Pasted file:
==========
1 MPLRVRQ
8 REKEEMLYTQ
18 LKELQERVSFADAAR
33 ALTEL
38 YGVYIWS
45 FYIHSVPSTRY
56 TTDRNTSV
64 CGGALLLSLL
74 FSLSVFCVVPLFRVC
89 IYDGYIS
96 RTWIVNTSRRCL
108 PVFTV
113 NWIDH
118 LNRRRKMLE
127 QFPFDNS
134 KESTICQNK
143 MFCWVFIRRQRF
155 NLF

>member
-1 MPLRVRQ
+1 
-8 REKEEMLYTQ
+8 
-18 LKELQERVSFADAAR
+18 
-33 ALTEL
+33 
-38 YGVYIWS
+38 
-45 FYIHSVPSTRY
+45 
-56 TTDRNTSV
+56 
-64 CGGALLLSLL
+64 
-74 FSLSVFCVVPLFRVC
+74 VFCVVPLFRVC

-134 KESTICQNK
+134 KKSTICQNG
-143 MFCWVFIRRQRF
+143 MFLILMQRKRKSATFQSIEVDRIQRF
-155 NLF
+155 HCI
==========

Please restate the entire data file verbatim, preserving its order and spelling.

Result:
1 MPLRVRQ
8 REKEEMLYTQ
18 LKELQERVSFADAAR
33 ALTEL
38 YGVYIWS
45 FYIHSVPSTRY
56 TTDRNTSV
64 CGGALLLSLL
74 FSLSVFCVVPLFRVC
89 IYDGYIS
96 RTWIVNTSRRCL
108 PVFTV
113 NWIDH
118 LNRRRKMLE
127 QFPFDNS
134 KESTICQNK
143 MFCWVFIRRQRF
155 NLF

>member
-1 MPLRVRQ
+1 
-8 REKEEMLYTQ
+8 
-18 LKELQERVSFADAAR
+18 
-33 ALTEL
+33 
-38 YGVYIWS
+38 
-45 FYIHSVPSTRY
+45 
-56 TTDRNTSV
+56 
-64 CGGALLLSLL
+64 
-74 FSLSVFCVVPLFRVC
+74 VFCVVPLFRVC

-134 KESTICQNK
+134 KKSTICQNG
-143 MFCWVFIRRQRF
+143 MFLILMQRKRKSATFQSIEVDRIQRF
-155 NLF
+155 HCI